"Suddenly Strange" is a song by New Zealand recording artist, Bic Runga. The song was released in September 1997 as the third single from her debut studio album Drive. New Zealand CD single"Suddenly Strange" "All Fall Down" "Welcome to My Kitchen"Australian CD single"Suddenly Strange" - 4:20 "Welcome To My Kitchen" - 4:02 "Ordinary Girl" - 2:40 Bic's official website Lyrics of this song at MetroLyrics
Drive (Bic Runga EP)
Drive is the debut extended play by New Zealand musician Bic Runga, released in New Zealand in 1995. The EP peaked at number 10 on the RIANZ charts in March 1996. In 1996, the title track won Runga an APRA Silver Scroll award for song writing. "Drive" – 3:01 "You" – 4:26 "Take It Out Sometimes" – 3:06 "Ordinary Girl" – 2:41 "Swim" – 2:56
Together in Concert: Live
Together in Concert: Live is a 2000 live album by Tim Finn, Bic Runga, Dave Dobbyn during their Together in Concert tour. It was recorded in September 2000 in venues around New Zealand. Both the concert and album feature all three performers providing vocal and instrumental backing on each other's songs; the album remained in the charts for 26 weeks. It was released in the UK on 29 May 2007. On iTunes, Tim Finn's name was erroneously credited as "Tim Funn". Tim Finn – vocals, acoustic guitar, drums, piano Bic Runga – vocals, acoustic guitar, drums, electric guitar, Wurlitzer Dave Dobbyn – vocals, acoustic guitar, electric guitar, slide guitar Wayne Bell – drums, congas Mark Hughes – bass Andrew Thorne – electric guitar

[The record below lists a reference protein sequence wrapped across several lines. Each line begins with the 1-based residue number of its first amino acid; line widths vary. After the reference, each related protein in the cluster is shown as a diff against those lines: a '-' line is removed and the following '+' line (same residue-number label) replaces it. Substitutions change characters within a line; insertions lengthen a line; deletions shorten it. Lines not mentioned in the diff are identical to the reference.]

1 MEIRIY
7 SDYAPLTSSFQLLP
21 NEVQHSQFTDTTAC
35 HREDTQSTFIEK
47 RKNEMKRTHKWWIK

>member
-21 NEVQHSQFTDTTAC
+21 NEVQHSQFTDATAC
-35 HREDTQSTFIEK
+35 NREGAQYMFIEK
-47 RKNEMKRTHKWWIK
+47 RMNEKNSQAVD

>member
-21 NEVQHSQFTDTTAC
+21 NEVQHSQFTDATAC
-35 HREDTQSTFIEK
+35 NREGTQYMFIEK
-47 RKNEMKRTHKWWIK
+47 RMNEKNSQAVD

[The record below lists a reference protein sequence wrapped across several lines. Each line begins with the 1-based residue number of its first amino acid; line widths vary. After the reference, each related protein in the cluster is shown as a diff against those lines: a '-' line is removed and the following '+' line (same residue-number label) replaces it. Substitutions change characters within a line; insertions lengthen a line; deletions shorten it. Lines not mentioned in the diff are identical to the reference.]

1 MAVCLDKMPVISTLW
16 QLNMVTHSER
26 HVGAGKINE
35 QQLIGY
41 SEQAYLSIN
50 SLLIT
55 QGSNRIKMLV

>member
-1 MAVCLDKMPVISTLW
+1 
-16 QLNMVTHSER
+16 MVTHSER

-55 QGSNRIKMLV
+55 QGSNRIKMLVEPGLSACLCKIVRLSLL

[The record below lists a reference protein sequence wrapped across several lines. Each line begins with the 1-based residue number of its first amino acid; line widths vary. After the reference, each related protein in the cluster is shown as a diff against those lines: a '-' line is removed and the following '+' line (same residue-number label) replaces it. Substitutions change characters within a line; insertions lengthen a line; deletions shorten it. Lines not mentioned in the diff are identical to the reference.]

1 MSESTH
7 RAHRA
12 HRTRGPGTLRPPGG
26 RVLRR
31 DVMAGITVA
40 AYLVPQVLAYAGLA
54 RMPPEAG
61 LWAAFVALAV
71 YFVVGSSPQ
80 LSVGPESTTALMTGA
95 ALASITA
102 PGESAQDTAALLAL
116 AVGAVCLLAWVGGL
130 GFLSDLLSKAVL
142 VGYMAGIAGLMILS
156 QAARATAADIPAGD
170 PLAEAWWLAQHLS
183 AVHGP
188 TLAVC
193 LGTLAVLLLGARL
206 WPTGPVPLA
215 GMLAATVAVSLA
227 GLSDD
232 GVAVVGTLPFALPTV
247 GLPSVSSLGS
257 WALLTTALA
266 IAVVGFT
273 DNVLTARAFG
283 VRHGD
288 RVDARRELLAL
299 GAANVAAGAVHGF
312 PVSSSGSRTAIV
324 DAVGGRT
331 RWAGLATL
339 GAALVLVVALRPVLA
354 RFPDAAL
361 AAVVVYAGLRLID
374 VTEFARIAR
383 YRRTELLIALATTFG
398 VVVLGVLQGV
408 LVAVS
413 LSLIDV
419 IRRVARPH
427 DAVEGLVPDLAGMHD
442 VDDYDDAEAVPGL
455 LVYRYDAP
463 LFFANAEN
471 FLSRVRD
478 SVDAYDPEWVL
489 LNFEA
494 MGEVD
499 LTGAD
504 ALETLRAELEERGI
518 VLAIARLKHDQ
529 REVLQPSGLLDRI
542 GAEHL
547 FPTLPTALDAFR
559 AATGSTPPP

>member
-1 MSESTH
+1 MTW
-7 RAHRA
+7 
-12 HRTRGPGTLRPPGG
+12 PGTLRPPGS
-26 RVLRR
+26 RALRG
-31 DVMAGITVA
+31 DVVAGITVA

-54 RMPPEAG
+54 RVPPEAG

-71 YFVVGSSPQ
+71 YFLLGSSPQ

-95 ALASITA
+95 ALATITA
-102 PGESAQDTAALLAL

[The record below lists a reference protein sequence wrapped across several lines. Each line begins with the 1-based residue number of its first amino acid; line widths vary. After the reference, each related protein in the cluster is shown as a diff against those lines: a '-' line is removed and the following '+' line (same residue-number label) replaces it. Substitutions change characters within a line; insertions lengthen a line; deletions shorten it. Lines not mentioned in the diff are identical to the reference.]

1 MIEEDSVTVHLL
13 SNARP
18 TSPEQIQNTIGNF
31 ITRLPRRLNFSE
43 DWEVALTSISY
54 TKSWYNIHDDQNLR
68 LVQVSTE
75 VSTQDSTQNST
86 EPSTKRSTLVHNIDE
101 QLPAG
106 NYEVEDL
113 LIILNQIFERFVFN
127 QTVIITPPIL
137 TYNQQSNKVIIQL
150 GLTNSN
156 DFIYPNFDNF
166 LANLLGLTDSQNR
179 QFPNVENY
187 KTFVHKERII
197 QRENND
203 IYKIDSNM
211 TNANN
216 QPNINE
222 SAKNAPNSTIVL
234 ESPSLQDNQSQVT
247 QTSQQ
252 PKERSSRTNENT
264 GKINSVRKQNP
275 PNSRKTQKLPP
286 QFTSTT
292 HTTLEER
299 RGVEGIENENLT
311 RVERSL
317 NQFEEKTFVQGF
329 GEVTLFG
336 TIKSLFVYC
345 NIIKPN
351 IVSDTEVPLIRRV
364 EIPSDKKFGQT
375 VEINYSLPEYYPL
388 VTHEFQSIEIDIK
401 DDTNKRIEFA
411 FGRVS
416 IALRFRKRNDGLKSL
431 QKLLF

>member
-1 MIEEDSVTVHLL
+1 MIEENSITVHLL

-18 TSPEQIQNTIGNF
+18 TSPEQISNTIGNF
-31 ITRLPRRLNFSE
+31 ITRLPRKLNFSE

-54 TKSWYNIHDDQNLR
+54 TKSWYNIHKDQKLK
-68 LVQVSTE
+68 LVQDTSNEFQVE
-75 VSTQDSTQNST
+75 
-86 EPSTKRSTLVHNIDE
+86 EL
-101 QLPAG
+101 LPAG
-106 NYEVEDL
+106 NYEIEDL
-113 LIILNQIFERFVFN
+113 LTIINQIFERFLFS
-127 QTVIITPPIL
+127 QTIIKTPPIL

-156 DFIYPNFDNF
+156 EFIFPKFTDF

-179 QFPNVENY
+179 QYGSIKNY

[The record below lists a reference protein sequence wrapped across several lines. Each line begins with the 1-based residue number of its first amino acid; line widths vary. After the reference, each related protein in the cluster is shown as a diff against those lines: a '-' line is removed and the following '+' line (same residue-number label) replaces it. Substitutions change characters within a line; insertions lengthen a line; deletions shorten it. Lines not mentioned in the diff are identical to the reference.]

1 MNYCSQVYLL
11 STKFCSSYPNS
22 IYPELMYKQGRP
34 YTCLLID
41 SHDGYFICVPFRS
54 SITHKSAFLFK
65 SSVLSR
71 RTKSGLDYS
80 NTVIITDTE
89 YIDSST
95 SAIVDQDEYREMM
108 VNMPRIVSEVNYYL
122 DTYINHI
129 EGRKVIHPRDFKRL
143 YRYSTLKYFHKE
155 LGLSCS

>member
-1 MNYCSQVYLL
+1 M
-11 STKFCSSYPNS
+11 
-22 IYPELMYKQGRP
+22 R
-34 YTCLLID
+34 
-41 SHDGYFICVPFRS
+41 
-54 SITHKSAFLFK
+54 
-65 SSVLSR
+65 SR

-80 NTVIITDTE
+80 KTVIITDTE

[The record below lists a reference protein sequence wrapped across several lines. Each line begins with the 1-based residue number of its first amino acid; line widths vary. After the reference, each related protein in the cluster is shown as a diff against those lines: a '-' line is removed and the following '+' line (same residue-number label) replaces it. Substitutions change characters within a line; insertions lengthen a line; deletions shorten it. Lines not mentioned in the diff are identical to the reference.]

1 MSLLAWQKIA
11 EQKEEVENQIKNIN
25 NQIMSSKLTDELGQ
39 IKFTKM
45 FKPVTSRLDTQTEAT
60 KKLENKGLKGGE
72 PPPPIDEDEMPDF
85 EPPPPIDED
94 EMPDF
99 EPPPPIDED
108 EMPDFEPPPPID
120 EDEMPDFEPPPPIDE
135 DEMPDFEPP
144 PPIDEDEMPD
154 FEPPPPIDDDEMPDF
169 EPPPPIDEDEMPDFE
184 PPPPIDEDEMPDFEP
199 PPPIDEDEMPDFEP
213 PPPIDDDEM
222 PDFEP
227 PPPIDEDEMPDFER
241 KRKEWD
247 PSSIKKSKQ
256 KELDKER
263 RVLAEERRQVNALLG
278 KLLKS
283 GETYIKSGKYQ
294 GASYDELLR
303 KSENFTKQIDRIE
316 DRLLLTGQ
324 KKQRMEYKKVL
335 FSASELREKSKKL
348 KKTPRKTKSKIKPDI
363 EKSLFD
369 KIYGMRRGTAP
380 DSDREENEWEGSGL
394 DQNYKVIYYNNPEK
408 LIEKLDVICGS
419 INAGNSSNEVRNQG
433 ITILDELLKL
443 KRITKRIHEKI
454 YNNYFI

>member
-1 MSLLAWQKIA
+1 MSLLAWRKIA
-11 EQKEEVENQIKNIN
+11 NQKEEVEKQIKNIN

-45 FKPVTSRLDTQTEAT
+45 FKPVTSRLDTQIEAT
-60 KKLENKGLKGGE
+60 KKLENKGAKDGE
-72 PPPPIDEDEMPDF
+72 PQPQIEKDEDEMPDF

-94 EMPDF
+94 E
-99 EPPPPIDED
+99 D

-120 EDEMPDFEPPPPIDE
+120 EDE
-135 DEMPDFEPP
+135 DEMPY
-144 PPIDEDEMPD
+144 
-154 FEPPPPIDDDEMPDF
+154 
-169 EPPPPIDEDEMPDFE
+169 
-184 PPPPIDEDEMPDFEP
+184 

New Zealand is a sovereign island country in the southwestern Pacific Ocean. The country geographically comprises two main landmasses—the North Island, the South Island —and around 600 smaller islands. New Zealand is situated some 2,000 kilometres east of Australia across the Tasman Sea and 1,000 kilometres south of the Pacific island areas of New Caledonia and Tonga; because of its remoteness, it was one of the last lands to be settled by humans. During its long period of isolation, New Zealand developed a distinct biodiversity of animal and plant life; the country's varied topography and its sharp mountain peaks, such as the Southern Alps, owe much to the tectonic uplift of land and volcanic eruptions. New Zealand's capital city is Wellington. Sometime between 1250 and 1300, Polynesians settled in the islands that were named New Zealand and developed a distinctive Māori culture. In 1642, Dutch explorer Abel Tasman became the first European to sight New Zealand. In 1840, representatives of the United Kingdom and Māori chiefs signed the Treaty of Waitangi, which declared British sovereignty over the islands.